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Pareto smoothed importance sampling and infinite variance (2nd ed)

This post is by Aki

Last week Xi’an blogged about an arXiv paper by Chatterjee and Diaconis which considers the proper sample size in an importance sampling setting with infinite variance. I commented Xi’an’s posting and the end result was my guest blog posting in Xi’an’s og.

I made an additional figure below to summarise how Pareto shape parameter and Pareto smoothed importance sampling is related to this. You can read more in our arXived paper with Andrew.

When MCMC got popular, the reasons why IS got less popular were 1) the problem of finding good proposal distributions and 2) possibility of getting infinite variance for the weight distribution (which leads to infinite variance of the IS estimate). If the variance is finite, the central limit theorem holds and people have (mostly) assumed that everything is going to be fine, and if the variance is infinite people have assumed that all hope is lost.

Chen and Shao (2004) showed that the rate of convergence to normality is faster when more higher moments exist, so it’s useful to examine the existence of higher moments, too. Koopman, Shephard, and Creal (2009) proposed to make a sample based estimate of the existence of the moments using generalized Pareto distribution fitted to the tail of the weight distribution. The number of existing moments is less than 1/k (when k>0), where k is the shape parameter of generalized Pareto distribution. Koopman, Shephard, and Creal (2009) focused on making a hypothesis test whether the variance is finite.

The following figure shows why it is useful to look at the continuous k value, instead of discrete number of moments (and why Pareto smoothing is great). The proposal distribution was Exp(1) and the target distribution was Exp(θ) with varying value of θ. The figure shows results with basic IS (blue) and with Pareto smoothed IS (yellow). The vertical axis is the estimated mean divided by the true mean (ie. values close to 1 are good). The violin plots present the distributions of the results from 1000 repeated simulations (with different random number seeds) using each time 1000 draws from the proposal distribution. For each case the estimated Pareto shape value k is shown.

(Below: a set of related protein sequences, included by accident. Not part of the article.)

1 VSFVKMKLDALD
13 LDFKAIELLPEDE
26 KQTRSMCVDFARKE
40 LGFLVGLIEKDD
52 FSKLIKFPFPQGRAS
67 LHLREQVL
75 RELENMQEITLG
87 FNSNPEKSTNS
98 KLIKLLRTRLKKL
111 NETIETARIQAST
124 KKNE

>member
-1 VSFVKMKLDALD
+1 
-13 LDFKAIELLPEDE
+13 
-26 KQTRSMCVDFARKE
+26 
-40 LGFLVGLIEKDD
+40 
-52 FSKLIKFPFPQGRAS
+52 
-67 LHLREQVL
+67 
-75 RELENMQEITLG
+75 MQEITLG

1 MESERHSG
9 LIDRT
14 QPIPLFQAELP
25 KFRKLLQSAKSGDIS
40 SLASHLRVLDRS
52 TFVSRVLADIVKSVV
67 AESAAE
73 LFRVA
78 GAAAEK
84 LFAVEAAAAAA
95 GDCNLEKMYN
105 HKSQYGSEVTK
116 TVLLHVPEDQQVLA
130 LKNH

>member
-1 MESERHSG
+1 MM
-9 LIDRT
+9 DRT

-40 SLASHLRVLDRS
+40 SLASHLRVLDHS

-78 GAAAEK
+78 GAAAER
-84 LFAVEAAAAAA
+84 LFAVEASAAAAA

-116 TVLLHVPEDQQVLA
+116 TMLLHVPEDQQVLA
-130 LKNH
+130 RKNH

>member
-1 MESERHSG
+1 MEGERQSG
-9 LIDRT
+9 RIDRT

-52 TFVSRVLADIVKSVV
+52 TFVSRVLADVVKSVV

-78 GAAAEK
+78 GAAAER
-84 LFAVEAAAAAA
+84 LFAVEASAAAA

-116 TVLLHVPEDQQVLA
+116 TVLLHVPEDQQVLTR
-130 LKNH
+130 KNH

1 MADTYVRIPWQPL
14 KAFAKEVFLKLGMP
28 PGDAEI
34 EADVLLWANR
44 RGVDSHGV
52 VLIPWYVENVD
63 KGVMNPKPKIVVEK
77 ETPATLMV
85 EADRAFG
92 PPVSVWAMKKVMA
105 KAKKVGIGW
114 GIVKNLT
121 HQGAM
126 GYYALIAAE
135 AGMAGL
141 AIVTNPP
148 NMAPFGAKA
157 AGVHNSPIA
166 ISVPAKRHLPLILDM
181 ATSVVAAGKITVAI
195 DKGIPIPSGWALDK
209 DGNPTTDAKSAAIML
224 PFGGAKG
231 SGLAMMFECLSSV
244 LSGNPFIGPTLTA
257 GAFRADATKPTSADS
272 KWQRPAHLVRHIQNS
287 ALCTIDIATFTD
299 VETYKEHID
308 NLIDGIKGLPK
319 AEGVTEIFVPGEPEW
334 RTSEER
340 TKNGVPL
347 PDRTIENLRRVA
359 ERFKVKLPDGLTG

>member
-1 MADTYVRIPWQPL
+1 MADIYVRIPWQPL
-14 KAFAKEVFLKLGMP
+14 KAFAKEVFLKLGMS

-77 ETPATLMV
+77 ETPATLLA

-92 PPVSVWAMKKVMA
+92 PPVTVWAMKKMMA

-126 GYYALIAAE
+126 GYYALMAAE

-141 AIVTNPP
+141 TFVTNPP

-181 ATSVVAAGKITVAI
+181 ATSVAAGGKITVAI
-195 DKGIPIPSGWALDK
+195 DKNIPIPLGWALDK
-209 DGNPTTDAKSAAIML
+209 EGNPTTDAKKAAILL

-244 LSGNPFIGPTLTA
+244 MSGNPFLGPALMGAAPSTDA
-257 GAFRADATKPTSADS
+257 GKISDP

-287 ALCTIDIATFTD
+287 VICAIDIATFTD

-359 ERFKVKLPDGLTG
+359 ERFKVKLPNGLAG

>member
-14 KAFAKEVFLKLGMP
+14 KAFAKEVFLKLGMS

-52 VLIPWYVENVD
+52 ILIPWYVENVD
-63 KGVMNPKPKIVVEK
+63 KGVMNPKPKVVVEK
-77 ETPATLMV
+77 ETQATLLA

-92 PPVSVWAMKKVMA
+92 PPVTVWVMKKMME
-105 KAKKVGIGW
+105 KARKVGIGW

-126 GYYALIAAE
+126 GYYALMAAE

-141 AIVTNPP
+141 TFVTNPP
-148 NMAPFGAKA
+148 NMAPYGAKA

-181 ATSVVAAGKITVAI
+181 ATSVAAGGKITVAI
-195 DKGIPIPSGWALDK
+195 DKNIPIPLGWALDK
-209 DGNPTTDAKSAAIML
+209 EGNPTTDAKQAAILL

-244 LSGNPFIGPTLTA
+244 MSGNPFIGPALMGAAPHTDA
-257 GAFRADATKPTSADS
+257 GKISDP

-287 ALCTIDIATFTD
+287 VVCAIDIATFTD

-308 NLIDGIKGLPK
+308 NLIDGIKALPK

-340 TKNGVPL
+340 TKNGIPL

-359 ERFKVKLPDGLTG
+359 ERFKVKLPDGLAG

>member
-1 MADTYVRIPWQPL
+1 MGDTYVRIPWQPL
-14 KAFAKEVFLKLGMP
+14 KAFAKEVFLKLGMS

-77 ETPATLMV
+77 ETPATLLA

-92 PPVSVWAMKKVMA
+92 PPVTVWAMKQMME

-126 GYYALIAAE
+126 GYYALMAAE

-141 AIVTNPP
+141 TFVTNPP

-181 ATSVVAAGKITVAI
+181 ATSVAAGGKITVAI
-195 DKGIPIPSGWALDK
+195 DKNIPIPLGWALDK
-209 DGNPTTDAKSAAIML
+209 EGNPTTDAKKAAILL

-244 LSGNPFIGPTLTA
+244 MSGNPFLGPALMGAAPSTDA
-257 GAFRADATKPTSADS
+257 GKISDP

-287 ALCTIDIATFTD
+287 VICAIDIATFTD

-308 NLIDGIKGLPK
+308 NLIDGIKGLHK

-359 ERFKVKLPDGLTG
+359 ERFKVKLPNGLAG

IS vs PSIS example figure

The figure shows that when the variance is finite the errors are smaller, but the Pareto shape value k gives additional information about the distribution of errors in both finite and infinite variance cases (since we are using a finite number of samples, we don’t in practice observe infinite variance, but it is still a useful concept to describe asymptotic properties). The figure also shows that Pareto smoothing can reduce the error in all cases and that we can get useful estimates also when k≥1/2, although it can’t make miracles when the proposal distribution is too narrow compared to the target distribution. PSIS estimate as described in our paper has allways finite variance, but when k≥1/2 it will have some bias which seems to be small for k<0.7.

Our PSIS-LOO paper with Andrew and Jonah shows one example of the benefit of PSIS and we’ll soon publish other examples where PSIS improves the computation.


  1. Keith O'Rourke says:


    The conceptual step from simple direct MC to IS is small as are the problems caused by large weights offering an easier route to grasping Bayesian methods than MCMC.

    But I had thought IS (and variations) would not offer a practical alternative to MCMC in the near future.

    I’ll need to keep an eye on this work…

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